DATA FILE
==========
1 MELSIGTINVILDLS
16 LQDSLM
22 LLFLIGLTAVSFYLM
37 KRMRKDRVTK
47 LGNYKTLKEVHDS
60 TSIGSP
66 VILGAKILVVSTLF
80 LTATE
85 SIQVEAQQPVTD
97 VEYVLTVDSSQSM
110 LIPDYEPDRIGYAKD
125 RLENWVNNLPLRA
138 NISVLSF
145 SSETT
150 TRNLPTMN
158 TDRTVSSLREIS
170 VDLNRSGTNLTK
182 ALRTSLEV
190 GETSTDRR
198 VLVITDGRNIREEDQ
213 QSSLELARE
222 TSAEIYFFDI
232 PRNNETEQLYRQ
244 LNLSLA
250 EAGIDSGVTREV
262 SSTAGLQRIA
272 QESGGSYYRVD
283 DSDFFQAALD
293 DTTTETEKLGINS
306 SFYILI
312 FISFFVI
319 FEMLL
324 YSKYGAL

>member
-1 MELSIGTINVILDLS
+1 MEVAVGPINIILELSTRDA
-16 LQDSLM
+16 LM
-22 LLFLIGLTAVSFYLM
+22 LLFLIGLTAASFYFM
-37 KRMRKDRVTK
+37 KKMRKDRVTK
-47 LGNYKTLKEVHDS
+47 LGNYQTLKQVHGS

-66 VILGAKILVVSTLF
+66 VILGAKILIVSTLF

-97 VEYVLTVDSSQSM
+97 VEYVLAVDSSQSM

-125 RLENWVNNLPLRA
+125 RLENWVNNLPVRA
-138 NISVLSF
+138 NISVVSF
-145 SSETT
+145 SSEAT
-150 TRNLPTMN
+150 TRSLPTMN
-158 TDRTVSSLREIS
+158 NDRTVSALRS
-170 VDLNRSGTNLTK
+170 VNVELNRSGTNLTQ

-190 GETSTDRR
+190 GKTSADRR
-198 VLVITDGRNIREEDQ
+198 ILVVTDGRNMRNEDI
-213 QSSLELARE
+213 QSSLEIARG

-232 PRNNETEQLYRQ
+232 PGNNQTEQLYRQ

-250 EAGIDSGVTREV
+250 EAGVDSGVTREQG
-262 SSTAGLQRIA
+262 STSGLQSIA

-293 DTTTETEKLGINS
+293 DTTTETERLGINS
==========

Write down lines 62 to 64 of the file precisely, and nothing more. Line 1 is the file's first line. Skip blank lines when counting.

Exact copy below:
+190 GKTSADRR
-198 VLVITDGRNIREEDQ
+198 ILVVTDGRNMRNEDI